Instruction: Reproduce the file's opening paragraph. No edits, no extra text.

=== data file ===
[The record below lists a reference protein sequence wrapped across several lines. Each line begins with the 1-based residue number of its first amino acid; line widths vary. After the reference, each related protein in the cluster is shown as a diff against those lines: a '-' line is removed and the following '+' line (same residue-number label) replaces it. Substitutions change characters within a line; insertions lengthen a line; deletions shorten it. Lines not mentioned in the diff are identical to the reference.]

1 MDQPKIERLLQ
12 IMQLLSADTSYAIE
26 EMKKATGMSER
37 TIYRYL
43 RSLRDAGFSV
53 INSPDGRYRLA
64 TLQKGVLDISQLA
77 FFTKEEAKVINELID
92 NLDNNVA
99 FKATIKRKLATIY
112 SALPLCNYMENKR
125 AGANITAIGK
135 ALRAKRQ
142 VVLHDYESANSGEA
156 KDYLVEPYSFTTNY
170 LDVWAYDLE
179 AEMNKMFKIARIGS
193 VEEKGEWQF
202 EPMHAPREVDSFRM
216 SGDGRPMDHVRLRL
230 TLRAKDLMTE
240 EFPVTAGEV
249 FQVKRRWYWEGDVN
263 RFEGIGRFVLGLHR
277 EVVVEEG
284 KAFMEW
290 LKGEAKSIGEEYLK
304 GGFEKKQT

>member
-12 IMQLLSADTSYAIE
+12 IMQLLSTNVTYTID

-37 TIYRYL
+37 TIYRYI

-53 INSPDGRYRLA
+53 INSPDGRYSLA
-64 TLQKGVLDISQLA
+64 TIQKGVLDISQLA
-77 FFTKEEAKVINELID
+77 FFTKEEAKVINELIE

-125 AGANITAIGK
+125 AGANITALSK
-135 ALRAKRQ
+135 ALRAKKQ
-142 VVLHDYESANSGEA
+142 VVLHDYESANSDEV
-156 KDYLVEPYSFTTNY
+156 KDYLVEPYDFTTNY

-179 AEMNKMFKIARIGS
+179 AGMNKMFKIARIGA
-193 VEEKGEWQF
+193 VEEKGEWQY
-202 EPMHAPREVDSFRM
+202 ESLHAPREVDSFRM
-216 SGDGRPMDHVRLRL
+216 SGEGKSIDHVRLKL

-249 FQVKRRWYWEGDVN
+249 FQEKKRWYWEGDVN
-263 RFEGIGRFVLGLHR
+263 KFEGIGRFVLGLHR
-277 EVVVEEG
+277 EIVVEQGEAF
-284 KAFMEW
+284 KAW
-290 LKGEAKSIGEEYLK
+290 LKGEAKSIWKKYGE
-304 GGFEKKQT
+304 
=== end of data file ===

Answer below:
[The record below lists a reference protein sequence wrapped across several lines. Each line begins with the 1-based residue number of its first amino acid; line widths vary. After the reference, each related protein in the cluster is shown as a diff against those lines: a '-' line is removed and the following '+' line (same residue-number label) replaces it. Substitutions change characters within a line; insertions lengthen a line; deletions shorten it. Lines not mentioned in the diff are identical to the reference.]